Recorded: October 1966
Producer: George Martin
George Martin: conductor, arranger
Neville Marriner: conductor
The George Martin Orchestra: violins, violas, double bass
The Tudor Minstrels: guitars, bass, organ, violins, violas, cellos, trumpets, trombones, flutes, oboes, drums
The first solo Beatles release, The Family Way was the soundtrack to the 1966 film of the same name.
The Family Way was a British comedy drama starring John Mills and his daughter Hayley Mills. It was based on the 1963 play All In Good Time by Bill Naughton, and was directed by identical twins John and Roy Boulting.
Its soundtrack was composed by Paul McCartney, and was produced, arranged and conducted by The Beatles' producer George Martin. It was notable for being the first time that the Lennon-McCartney credit wasn't used for a McCartney composition.
The directors, the Boulting Brothers, actually approached me – one of them, Roy – and he was interested in some of the music we've been writing. He said, 'Would you be interested in actually writing something for film?' I said, 'Wow, great honour.' And they're very good directors, quite famous English directors, so I knew they'd be good and the film would be good, and a very good cast with John Mills and Hayley Mills and Hywell Bennett. So I said, 'Yeah, okay!'
When he returns from filming in Spain next month, John Lennon will help is songwriting partner Paul McCartney to score the new Hayley Mills film, All In Good Time ... The picture's alternative working title of Wedlocked has now been dropped, the producers having settled on All In Good Time. Paul is believed to be already working on the music.
Lennon, however, never worked on the soundtrack. McCartney, too, initially had little interest in the job, but was persuaded by George Martin to compose for it.
McCartney wrote 15 seconds of music for the film's main theme. He played the piece to Martin, who arranged it for various instruments. Two weeks later, following Martin's cruise to New York and McCartney's holiday in France, Spain and Africa, the pair regrouped to work on the film's love theme, known as Love In The Open Air.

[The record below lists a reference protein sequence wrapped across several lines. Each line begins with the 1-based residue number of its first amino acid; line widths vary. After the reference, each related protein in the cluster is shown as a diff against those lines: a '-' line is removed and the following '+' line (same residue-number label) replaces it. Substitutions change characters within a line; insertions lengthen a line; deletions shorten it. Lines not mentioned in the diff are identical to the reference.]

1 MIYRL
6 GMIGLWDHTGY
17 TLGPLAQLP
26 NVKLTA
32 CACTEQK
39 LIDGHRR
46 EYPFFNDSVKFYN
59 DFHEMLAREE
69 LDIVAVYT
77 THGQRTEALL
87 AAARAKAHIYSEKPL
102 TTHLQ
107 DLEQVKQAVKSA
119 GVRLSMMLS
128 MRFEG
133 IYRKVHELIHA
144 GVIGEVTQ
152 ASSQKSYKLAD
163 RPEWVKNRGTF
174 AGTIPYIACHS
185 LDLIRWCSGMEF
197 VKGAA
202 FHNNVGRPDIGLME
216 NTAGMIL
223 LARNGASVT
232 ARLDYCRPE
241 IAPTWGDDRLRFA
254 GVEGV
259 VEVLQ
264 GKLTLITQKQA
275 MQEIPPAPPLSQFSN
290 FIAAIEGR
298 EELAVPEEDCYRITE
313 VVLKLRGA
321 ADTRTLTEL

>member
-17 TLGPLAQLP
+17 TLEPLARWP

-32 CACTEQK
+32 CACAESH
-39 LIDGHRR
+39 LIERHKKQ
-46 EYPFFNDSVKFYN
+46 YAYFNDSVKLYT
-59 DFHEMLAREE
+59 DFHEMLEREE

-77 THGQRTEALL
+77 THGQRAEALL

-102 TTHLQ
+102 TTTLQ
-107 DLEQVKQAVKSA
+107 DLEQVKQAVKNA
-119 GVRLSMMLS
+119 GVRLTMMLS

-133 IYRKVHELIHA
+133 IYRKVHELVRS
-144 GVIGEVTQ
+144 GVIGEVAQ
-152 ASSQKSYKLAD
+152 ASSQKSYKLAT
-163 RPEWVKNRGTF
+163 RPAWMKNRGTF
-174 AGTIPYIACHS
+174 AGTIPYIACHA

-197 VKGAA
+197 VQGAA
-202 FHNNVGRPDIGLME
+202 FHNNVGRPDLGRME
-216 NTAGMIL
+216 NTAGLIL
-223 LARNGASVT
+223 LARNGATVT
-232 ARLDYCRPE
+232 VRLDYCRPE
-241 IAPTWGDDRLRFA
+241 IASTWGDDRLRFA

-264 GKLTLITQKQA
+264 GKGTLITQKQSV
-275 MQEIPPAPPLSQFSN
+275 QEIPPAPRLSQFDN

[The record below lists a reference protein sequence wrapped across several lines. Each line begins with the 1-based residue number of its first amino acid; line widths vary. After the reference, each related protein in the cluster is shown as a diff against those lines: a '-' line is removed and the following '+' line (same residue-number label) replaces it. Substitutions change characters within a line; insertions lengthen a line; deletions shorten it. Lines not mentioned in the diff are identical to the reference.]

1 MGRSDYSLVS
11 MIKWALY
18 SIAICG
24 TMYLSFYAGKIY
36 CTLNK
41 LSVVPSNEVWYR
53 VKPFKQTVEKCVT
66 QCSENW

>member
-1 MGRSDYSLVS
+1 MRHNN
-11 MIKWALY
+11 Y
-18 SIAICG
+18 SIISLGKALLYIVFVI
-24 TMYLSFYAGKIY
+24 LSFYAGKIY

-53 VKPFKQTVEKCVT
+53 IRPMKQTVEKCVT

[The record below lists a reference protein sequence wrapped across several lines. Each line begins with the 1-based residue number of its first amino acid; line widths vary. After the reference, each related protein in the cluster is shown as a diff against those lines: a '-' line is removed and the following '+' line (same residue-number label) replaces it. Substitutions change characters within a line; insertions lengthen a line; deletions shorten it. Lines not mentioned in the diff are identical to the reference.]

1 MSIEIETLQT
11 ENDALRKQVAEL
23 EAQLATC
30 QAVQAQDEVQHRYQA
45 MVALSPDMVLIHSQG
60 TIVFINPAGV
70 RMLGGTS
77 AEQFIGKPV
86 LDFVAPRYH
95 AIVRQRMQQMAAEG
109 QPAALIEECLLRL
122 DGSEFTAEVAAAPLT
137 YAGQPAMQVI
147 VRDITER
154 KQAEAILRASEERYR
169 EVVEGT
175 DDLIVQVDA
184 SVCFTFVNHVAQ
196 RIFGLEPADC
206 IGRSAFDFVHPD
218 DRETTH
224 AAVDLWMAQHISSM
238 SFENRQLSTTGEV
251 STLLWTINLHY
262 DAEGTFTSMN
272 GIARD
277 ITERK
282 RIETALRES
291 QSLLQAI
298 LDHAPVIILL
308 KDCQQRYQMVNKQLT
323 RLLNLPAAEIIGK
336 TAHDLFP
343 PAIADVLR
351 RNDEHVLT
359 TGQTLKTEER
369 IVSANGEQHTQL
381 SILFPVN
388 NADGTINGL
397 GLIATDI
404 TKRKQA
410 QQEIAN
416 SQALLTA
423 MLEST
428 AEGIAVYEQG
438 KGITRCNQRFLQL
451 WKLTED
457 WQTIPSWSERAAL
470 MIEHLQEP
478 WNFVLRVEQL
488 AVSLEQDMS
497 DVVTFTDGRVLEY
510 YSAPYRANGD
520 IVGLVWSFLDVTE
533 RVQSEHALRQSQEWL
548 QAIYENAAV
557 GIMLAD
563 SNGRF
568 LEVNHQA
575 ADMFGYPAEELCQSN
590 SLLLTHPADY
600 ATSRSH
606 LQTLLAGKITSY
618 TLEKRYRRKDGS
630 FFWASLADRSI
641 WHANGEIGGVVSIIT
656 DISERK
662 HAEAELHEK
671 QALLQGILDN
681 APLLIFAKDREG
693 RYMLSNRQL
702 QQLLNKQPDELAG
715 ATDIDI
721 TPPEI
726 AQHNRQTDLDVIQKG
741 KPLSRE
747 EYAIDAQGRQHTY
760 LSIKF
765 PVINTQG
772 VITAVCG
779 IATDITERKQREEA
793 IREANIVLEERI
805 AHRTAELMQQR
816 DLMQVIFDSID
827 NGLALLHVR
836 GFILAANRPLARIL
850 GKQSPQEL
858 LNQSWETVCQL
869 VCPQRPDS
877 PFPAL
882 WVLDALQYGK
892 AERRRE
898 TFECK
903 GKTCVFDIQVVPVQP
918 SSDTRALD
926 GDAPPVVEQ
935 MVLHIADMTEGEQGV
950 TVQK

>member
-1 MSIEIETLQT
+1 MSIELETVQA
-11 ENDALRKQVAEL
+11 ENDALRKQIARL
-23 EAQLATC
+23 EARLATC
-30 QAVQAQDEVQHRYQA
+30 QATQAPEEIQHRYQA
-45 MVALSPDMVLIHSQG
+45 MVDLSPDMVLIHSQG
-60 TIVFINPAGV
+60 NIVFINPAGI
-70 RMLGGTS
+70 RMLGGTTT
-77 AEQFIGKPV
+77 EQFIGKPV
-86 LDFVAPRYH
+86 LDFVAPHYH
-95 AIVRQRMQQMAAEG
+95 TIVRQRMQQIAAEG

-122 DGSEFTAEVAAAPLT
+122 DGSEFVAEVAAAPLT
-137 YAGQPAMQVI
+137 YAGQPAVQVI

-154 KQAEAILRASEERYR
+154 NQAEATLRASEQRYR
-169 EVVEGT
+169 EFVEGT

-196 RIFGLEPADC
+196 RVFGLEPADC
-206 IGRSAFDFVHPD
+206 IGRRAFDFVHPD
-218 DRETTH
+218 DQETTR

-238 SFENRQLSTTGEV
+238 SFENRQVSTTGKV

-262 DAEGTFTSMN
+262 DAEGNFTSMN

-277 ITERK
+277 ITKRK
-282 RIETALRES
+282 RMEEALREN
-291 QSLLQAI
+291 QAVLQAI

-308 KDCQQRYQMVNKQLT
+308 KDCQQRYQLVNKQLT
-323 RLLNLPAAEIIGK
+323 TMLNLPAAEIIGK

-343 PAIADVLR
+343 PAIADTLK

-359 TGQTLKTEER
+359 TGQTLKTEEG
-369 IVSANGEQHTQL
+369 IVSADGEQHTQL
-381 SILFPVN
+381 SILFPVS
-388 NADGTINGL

I went to America for a time and, on returning, realised we needed a love theme for the centre of the picture, something wistful. I told Paul and he said he'd compose something. I waited, but nothing materialised, and finally I had to go round to Paul's house and literally stand there until he'd composed something. John was visiting and advised a bit, but Paul created the tune and played it to me on guitar. I listened and wrote it down. It is a fragile, yet compelling, melody. I arranged it for woodwinds and strings, and we called it Love In The Open Air. It's quite haunting.
New Musical Express, December 1966
Martin took the melody and scored it for woodwind and strings. Five recording sessions took place over three days and nights at CTS Studios in London, where earlier in the year The Beatles had taped overdubs for the Shea Stadium recordings.
The music for The Family Way was completed just two weeks prior to the film's premiere on 18 December 1966. The pieces were arranged by McCartney and Martin in styles including a brass band rendition and a Duane Eddy-style guitar version, which were used in various scenes throughout the film.
If you are blessed with the ability to write music, you can turn your hand to various forms. I've always admired people for whom it's a craft – the great songwriting partners of the past, such as Rodgers and Hammerstein, or Cole Porter. I've admired the fact that they can write a musical and they can do a film score.
So film scores were an interesting diversion for me, and with George Martin being able to write and orchestrate – and being pretty good at it – I got an offer through the Boulting Brothers for him and me to do some film music for The Family Way.
I had a look at the film and though it was great. I still do. It's very powerful and emotional – soppy, but good for its time. I wanted brass-band music; because with The Beatles we got into a lot of different kinds of music, but maybe brass band was a little too Northern and 'Hovis'. I still loved it. My dad had played trumpet and his dad had been in a brass band, so I had those leanings. For the film I got something together that was sort of 'brassy bandy', to echo the Northernness of the story, and I had a great time.
We got an Ivor Novello Award for the score – for the best film song that year, a piece called 'Love In The Open Air', which Johnny Mercer was nearly going to put lyrics to, but I didn't know who he was. Later I realised, 'Oh, that Johnny Mercer! You mean the greatest lyricist on the planet!' I should have done that. Never mind – it fell through – but it was good fun doing the music.